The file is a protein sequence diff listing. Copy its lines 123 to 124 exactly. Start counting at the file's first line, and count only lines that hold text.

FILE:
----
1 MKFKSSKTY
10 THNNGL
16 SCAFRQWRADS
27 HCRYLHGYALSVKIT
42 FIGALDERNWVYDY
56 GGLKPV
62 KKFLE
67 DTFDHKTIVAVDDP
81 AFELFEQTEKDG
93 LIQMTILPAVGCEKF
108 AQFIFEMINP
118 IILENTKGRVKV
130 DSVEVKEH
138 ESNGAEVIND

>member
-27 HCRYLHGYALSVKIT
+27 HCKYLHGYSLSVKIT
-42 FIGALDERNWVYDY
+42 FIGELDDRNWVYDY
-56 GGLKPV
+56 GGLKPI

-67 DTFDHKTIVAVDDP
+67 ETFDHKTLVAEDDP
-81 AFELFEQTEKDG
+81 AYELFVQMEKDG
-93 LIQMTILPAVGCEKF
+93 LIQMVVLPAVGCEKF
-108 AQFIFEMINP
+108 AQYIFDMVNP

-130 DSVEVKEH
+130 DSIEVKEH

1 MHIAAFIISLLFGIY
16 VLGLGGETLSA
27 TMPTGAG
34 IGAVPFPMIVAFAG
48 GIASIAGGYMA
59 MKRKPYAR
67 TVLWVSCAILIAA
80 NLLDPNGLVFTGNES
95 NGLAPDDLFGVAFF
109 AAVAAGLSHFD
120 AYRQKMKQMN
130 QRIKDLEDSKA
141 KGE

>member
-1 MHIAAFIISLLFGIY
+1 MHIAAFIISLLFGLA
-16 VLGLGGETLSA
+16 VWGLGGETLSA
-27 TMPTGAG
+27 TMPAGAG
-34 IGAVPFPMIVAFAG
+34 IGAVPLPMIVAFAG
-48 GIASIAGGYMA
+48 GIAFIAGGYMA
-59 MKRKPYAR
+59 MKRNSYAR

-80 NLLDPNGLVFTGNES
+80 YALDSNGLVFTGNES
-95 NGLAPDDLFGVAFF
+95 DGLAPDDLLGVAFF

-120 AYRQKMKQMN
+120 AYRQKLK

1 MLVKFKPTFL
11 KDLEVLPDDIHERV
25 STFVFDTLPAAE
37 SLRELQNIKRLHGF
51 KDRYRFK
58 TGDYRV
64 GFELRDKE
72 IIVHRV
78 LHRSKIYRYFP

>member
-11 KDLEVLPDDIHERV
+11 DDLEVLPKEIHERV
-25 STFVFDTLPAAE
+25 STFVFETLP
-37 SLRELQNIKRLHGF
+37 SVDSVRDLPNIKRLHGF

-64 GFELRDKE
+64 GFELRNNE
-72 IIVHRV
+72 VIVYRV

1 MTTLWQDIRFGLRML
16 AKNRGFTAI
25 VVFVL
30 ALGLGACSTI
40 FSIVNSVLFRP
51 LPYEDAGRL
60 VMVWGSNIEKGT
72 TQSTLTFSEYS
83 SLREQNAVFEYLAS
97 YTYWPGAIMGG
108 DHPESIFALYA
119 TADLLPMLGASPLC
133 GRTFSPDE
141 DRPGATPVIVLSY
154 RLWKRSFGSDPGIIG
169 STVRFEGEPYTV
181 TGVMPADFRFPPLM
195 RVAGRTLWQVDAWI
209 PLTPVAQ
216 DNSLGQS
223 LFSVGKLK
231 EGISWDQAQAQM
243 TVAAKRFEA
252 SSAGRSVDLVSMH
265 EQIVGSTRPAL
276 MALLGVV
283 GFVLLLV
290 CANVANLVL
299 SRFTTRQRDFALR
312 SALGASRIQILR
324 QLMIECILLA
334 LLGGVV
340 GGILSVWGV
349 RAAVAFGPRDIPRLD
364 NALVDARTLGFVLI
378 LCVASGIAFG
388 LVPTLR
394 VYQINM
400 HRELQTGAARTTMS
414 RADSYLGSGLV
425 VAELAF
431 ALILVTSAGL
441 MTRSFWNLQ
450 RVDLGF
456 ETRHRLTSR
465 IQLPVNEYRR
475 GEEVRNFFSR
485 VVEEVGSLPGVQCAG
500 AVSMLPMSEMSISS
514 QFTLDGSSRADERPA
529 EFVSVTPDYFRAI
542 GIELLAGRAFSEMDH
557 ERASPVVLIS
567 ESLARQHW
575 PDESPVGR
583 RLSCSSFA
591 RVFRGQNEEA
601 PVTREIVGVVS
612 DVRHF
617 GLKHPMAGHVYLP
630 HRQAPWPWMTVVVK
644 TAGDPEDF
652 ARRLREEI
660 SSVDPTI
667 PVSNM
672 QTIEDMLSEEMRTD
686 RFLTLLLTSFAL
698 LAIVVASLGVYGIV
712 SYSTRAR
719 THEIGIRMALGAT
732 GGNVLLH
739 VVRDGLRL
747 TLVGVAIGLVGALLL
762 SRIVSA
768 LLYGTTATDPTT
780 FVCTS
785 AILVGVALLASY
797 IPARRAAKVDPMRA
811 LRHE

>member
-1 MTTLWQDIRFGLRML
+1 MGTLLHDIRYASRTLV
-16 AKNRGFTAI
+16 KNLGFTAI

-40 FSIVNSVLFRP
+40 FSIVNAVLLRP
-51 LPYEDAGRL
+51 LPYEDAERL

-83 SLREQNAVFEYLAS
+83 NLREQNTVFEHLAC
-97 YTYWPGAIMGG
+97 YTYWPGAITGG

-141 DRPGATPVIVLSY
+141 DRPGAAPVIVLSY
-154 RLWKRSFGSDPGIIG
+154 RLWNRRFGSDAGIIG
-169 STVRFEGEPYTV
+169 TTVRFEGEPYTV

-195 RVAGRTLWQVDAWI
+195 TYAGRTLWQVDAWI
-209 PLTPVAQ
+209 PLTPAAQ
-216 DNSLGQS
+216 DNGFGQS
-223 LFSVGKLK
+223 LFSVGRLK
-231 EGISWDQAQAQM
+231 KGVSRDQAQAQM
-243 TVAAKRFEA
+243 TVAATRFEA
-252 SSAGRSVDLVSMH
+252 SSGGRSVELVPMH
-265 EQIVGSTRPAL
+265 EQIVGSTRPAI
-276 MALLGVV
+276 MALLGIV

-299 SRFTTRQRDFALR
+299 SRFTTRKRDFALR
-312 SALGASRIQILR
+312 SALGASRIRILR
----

414 RADSYLGSGLV
425 VAELAF